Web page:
While there are some plot holes in works that don’t bother me or I don’t care about, there are still some that will plague me for a while. A YouTube channel, called Cinemasins, is known for pointing out flaws in movies, such as plot holes. Because I watch movies with a critical eye, I enjoy this channel. I discover issues that I didn’t realize before.

Remember that nobody is perfect. Pretty much all works will have plot holes. Some may be addressed in sequels or on separate sources. Others will remain unanswered forever.

movie

Pocahontas Plot Hole (1995) – All About the Flying Leaves

Warning: Contains Spoilers***

Many of us have seen Disney’s “Pocahontas”, whether we grew up with it, watched it in our early childhoods, or first saw it in recent years. I was 21 when I first saw it. Despite the mixed success and criticism on the movie’s portrayal of Native Americans, I really enjoyed the film. I would give it five stars.

However, no story, in any form, is without its flaws. Aside from the grossly insensitive lyrics in the song, “Savages”, sung when John Smith is about to be executed (but he is rescued, of course), there are a few parts of “Pocahontas” that bother me a bit. They are plot holes. Regardless of what I said about them, I don’t obsess over them. At least not too much.

There’s the first plot hole, of where are Nakoma’s (Pocahontas’s friend) parents or guardians. The second is how did Pocahontas sneak out to see Grandmother Willow after her father yelled at her for wandering off at a dangerous time. And the third, which this post focuses on, is where do those flying leaves come from.

I noticed they come at crucial points of the story. They also seem to arrive when characters change. Obviously, Pocahontas is not unknowingly or secretly an enchantress (that would make an interesting conspiracy theory, but would be shut down by everyone). But what is the point of the flying colored leaves? I’ve actually recently nicknamed them the deux ex machina leaves.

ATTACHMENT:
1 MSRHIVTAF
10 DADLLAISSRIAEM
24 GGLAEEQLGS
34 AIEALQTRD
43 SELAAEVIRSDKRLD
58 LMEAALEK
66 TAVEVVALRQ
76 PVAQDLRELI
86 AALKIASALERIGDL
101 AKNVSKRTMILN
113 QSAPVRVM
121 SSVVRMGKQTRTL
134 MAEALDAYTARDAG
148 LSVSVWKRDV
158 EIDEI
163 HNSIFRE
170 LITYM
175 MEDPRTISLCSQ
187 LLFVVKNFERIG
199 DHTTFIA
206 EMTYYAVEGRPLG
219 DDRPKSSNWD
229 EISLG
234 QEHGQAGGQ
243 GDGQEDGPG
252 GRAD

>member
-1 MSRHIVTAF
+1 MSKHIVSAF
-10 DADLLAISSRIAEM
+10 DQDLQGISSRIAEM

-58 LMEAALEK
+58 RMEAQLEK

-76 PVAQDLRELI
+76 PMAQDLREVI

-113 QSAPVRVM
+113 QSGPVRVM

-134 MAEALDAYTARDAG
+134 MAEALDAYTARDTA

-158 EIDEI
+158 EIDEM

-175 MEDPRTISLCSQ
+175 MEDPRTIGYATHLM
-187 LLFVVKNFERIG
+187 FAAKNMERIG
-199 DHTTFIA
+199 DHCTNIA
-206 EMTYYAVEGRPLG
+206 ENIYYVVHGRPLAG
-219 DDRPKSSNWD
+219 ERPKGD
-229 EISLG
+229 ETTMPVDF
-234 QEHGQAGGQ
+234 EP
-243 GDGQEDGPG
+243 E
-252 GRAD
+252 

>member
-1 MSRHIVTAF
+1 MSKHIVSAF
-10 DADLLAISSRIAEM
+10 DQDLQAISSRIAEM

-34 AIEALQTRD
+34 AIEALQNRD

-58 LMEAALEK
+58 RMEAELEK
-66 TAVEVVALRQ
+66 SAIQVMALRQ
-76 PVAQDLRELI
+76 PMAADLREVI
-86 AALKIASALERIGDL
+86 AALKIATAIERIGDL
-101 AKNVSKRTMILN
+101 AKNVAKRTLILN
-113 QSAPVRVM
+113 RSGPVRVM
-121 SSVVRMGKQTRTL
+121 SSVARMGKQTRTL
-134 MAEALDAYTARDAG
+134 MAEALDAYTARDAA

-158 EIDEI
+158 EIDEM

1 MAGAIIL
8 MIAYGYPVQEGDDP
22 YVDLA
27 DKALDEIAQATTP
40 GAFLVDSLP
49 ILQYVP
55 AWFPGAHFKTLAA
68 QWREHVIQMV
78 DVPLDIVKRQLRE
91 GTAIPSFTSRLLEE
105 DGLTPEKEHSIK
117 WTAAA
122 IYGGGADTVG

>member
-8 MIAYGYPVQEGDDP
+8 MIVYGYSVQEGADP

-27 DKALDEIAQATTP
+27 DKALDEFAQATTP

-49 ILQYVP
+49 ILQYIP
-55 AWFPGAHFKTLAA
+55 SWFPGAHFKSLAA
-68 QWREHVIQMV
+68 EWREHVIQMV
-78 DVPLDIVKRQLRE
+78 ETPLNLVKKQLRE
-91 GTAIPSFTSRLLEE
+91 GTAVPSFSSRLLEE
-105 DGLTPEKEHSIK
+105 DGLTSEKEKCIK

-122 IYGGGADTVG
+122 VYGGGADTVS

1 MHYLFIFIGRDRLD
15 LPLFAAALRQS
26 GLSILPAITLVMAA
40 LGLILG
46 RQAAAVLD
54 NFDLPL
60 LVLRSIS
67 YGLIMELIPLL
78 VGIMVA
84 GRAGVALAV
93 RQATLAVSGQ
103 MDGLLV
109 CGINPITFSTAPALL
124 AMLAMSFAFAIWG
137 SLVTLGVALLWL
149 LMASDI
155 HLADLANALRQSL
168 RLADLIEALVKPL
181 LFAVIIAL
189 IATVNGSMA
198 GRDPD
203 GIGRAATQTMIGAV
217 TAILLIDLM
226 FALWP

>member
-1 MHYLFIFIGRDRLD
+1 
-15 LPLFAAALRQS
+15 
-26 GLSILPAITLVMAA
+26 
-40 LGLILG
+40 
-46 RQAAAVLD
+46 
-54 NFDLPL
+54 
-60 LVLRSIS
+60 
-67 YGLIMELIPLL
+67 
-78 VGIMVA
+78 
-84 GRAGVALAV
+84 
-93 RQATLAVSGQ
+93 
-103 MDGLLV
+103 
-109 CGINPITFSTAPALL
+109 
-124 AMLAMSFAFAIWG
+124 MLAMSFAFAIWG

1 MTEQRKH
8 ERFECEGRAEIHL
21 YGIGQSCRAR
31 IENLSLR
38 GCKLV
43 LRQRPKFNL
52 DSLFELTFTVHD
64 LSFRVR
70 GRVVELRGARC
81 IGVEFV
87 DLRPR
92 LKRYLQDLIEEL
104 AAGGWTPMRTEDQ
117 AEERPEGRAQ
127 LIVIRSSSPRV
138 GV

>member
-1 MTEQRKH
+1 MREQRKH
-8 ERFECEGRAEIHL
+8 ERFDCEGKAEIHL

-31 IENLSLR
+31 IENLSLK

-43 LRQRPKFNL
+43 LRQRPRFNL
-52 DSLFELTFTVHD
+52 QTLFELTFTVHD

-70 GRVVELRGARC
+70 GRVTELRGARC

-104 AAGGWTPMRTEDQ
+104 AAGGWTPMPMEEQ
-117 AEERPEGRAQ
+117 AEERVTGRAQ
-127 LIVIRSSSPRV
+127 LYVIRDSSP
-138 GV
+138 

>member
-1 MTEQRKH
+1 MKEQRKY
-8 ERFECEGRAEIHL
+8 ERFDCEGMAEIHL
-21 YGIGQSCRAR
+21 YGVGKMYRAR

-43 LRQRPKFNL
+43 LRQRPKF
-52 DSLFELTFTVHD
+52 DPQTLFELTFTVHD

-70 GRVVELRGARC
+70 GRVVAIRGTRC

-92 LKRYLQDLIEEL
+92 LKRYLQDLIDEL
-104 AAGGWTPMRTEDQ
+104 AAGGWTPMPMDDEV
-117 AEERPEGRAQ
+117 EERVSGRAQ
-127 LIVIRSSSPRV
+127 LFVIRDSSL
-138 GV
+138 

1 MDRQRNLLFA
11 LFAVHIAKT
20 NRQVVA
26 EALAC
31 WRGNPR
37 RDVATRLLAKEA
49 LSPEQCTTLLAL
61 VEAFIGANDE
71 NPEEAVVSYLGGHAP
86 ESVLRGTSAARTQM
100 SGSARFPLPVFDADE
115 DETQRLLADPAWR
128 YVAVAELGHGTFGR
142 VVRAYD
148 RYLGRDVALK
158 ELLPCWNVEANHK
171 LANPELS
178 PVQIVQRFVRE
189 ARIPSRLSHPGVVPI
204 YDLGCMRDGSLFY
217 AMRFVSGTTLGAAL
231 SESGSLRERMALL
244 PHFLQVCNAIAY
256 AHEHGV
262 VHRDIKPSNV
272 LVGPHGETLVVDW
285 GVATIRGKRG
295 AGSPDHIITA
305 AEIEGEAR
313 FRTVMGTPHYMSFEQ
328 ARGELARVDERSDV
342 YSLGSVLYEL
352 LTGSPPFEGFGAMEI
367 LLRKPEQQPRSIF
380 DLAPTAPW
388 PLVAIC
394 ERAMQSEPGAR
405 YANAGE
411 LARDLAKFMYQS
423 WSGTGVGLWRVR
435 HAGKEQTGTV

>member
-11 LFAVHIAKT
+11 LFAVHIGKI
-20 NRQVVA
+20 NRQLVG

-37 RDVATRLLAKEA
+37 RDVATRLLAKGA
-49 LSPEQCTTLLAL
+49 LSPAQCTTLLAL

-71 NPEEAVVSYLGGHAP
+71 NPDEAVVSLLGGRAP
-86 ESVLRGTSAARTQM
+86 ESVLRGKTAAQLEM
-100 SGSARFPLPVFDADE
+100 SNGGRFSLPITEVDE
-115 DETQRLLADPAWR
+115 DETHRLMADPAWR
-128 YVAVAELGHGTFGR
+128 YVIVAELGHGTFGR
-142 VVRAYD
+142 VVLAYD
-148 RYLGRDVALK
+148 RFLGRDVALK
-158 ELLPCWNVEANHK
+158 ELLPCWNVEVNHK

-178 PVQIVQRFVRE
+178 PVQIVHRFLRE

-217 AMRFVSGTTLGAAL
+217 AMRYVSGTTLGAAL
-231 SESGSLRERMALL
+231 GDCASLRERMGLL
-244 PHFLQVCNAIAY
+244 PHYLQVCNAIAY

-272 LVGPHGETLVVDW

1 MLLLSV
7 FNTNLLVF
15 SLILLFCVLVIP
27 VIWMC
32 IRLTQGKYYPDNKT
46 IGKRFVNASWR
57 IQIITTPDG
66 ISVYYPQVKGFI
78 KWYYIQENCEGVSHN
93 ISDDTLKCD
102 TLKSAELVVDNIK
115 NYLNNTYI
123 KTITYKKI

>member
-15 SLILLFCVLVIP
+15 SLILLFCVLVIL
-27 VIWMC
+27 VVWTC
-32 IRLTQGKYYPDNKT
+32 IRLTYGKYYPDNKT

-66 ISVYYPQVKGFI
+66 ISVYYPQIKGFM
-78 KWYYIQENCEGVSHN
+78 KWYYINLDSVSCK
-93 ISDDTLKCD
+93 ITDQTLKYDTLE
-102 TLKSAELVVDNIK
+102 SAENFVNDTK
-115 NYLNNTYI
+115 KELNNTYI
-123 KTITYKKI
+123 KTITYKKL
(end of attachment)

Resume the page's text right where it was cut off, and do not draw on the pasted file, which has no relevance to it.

Having you also noticed this? When Powhatan is about to execute John Smith and Pocahontas not only saves her love interest, but also defends him, the leaves fly into Powhatan’s face. He closes his eyes and seems to absorb the wind. Then he suddenly changes and decides not to fight the English. He also lets John Smith go.  

I don’t believe the leaves forced Powhatan to change. Nor do I think they have a bunch of supernatural powers (they do have some, though, as they alter John’s shirt during the “Colors of the Wind” number). But is seems to be a mystery to where they come from and what powers they have besides changing colors as they fly as well as a few other skills.

Writing

Story Too Complex to Tell? Don’t Sweat it—I’ve Got Tips

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Stories come in all forms, sizes, moods, and so forth. No two plots are alike. Some are similar. Some differ drastically. Some are short or long. And some are simple or complex.

Of course, each story will depend on audience, trends, and so on. Here, I am going to discuss tips for handling a complex story.

Obviously, your book will be short and sweet as well as very basic if it’s a picture book. As the audience gets older, the stories will lengthen and become more complex. And that doesn’t only apply to writing and plot, but also subplots.

Subplots are secondary storylines in a book that weave into the main plot and they all are important for the tale. If you’re writing for middle-grade children (about 8-11), you may only need one or two subplots at most. If you’re writing for teens (aka the young adult readers) or adults, you might need more subplots. Depending on your skill-level and storyline, up to four subplots might be enough.

However, if you feel you are getting too overwhelmed with subplots or storyline complexity, or readers aren’t receiving the right message you’re trying to communicate, don’t be afraid to remove content that doesn’t add or is not crucial. That includes subplots. Depending on your readers’ ages and levels, you can simplify your plot. If you feel you can’t remove a subplot or two, however, that’s okay. Sometimes, complex material is too important to be scrapped. If it takes you years, especially if you’re just starting out as a writer, don’t worry. Some authors have taken ten or more years to work on a story. One of my works took nearly three years to complete.

Remember, write from your gut as well as what you are passionate about. That is how you will improve and have fun.